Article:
The Gift of India by Sarojini Naidu

The Gift of India by Sarojini Naidu is a tribute to the contribution of Indian soldiers who fought alongside Britain in World War I.  It captures the selfless sacrifices of the Indian soldiers from the perspective of a mother who lost her sons in the war. India is personified as a mother. Like a war poem, it captures the brutality of war and its consequences.

The Gift of India by Sarojini Naidu

 

Summary of The Gift of India

The poem ‘The Gift of India’ by Sarojini Naidu sounds like an appeal made by mother India to the world to remember the contribution of Indian soldiers during World War I. It is surcharged with the emotional outpouring of a mother, reminiscence on how her children fought and died during World War I. In the first stanza, the poet regards all the benefits of raiment, grain, and gold unearthed and taken away across the world as gifts from India. The second stanza pictures the pathetic situation of those who lost their lives miles apart from home. The third stanza briefs on the grief brought home by their death. Finally, in the fourth stanza, the poet or the speaker appeals to honor the sacrifices of the Indian soldiers.

 

Form/Structure of The Gift of India

The poem ‘The Gift of India’ is a simple and elegant poem written in twenty-four lines, divided into 4 six-line stanzas. Each stanza of the poem is complete in itself despite its connectedness with the central theme. The first two lines of each stanza introduce an idea, and the next two lines build upon them. The final two lines serve a conclusion for the stanza. The poem follows a simple and rhyme scheme of “AABBCC” end rhymes throughout the poem.

 

Theme and Settings in The Gift of India

The poem ‘The Gift of India’ set on the “theme” of the unrecognized sacrifice made by Indian soldiers during World War I. Each of the four stanzas presents the theme in detail by focusing individually on the Rich gifts of Mother India, the valiant death of Indian soldiers, grief caused by the death of the soldiers, and a fervent appeal to the world to remember the supreme sacrifice.

The “setting” of the poem runs on World War I.  Millions of soldiers from British India went across nations to fight and thousands of them died too. Since the warriors died miles apart and their bodies were buried at  the alien/ strange land of miles apart from their home,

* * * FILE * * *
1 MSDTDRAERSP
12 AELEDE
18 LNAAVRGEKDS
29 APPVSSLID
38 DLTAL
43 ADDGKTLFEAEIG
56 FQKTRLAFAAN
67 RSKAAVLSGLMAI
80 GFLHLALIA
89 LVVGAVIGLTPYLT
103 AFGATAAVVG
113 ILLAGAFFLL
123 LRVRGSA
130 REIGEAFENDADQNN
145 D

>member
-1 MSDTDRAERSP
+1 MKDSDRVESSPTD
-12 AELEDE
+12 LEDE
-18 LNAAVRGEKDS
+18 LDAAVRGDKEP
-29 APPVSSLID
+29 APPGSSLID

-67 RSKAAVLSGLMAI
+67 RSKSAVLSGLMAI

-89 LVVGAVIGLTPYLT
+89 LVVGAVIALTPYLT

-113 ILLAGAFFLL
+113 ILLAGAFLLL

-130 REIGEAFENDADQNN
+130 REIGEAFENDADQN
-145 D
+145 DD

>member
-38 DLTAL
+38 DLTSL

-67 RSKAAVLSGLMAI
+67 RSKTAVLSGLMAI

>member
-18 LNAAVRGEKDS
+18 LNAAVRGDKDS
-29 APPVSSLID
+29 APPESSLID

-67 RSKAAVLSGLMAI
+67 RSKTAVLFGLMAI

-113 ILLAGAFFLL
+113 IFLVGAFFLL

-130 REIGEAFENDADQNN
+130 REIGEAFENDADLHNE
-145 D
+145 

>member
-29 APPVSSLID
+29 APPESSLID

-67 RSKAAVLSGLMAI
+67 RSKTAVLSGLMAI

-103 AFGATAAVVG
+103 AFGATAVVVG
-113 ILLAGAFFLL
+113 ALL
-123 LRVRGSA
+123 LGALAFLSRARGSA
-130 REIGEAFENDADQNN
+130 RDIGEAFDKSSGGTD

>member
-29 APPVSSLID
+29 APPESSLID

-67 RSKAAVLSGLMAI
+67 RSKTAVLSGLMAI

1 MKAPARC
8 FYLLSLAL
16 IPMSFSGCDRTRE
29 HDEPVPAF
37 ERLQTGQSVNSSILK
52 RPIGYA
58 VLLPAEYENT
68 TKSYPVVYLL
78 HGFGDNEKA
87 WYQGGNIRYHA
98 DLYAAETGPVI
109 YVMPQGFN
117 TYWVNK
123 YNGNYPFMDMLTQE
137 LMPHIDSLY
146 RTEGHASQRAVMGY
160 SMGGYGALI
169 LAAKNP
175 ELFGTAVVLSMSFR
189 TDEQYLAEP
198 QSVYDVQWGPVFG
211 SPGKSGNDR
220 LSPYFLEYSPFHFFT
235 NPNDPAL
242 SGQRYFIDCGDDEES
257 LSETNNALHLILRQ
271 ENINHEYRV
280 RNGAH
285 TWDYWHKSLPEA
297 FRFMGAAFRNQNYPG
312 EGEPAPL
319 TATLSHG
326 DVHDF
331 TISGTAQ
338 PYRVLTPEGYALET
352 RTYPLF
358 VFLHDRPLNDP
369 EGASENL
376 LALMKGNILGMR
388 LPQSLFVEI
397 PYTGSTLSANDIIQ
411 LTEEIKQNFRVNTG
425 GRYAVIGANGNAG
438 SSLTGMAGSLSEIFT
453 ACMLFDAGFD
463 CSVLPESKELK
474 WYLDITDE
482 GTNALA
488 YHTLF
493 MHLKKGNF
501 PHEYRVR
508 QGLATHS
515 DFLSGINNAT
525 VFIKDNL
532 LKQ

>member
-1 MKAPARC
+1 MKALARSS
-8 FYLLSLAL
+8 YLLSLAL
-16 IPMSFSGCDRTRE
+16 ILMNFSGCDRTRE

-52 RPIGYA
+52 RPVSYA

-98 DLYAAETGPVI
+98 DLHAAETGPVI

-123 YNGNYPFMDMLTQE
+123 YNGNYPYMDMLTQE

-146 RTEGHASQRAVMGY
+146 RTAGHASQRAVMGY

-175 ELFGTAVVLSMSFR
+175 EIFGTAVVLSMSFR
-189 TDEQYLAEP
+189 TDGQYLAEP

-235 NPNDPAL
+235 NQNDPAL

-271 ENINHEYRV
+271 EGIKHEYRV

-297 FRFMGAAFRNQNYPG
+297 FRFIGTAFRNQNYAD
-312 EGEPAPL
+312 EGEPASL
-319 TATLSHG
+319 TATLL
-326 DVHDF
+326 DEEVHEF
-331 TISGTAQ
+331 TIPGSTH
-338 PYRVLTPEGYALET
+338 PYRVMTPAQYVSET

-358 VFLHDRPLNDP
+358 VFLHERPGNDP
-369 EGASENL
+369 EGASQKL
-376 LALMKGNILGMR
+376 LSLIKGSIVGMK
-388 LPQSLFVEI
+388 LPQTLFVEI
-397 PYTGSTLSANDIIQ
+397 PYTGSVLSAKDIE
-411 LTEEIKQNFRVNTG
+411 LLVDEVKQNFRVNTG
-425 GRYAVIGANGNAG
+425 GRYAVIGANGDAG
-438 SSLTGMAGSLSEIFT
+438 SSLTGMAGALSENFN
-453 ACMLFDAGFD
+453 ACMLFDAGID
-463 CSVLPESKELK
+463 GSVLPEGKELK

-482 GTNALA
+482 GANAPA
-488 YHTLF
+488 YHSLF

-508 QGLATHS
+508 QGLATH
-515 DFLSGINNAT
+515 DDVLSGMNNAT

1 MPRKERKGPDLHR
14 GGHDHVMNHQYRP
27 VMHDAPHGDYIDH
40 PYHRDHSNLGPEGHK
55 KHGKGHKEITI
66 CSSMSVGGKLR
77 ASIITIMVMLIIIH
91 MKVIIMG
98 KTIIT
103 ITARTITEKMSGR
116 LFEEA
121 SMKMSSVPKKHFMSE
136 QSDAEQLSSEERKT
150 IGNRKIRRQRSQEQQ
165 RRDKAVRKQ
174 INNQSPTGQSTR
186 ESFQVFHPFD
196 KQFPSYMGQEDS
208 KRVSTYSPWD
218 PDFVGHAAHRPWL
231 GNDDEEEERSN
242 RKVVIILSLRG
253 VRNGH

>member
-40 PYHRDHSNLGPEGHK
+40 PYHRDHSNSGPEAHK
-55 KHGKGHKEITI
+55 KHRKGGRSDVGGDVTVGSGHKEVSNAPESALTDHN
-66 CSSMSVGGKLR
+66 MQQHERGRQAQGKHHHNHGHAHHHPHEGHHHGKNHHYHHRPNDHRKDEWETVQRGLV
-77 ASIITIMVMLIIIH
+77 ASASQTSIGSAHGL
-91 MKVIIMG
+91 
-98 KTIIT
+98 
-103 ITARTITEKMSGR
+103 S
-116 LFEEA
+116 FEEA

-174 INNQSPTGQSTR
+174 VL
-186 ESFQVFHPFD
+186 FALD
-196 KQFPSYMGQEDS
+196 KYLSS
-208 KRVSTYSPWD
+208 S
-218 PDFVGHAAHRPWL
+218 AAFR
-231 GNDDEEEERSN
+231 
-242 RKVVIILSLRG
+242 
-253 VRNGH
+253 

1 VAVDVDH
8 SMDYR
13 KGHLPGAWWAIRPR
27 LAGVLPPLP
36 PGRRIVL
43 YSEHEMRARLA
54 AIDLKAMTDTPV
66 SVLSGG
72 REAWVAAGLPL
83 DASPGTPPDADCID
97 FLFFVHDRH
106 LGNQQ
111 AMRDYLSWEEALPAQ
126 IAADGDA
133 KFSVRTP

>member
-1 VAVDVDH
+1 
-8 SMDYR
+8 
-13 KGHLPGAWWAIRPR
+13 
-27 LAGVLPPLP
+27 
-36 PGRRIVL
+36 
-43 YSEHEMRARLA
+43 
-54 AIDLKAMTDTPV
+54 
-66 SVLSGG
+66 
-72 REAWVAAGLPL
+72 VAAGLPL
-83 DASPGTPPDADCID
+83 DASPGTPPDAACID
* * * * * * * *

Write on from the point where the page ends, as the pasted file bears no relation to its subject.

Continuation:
Analysis of The Gift of India

Stanza One

Is there ought you need that my hands withhold,
Rich gifts of raiment or grain or gold?
Lo! I have flung to the East and West
Priceless treasures torn from my breast,
And yielded the sons of my stricken womb
To the drum-beats of duty, the sabers of doom.

The first stanza of the poem ‘The Gift of India’ begins with a rhetorical question. Here the port personifies India as a Mother who loves and longs for her children sent to war.?  The tone in the stanza reflects the disappointment and anger of the speaker. She asks if there is anything that was withheld by her such as “raiment or grain or gold.?”  She has sent the priceless treasures torn from her breast (symbolically meaning the way it was taken away forcibly) to the countries of the East and the West. Moreover, she has sent her sons to the faraway lands to fight in the battle. The ‘sabers of doom’ represent the nature of the war and the destruction that could happen in its wake.

 

Stanza Two

Gathered like pearls in their alien graves
Silent they sleep by the Persian waves,
Scattered like shells on Egyptian sands,
They lie with pale brows and brave, broken hands,
They are strewn like blossoms mown down by chance
On the blood-brown meadows of Flanders and France.

The second stanza of The Gift of India, the speaker, pictures the sacrifice of the Indian soldiers made in the alien lands and the horrors of war and war-fronts in a rich poetic language. The poet uses imagery and metaphor to distinguish the sacrifice made by Indians. The similes “Gathered like pearls” and “Scattered like shells” denotes the careless treatment given the bodies of the soldiers. The terms “alien graves”, “Persian waves”, “Egyptian sands”, and “Flanders and France” in the stanza explicitly present how the soldiers are buried far away from home, from their dear and near ones.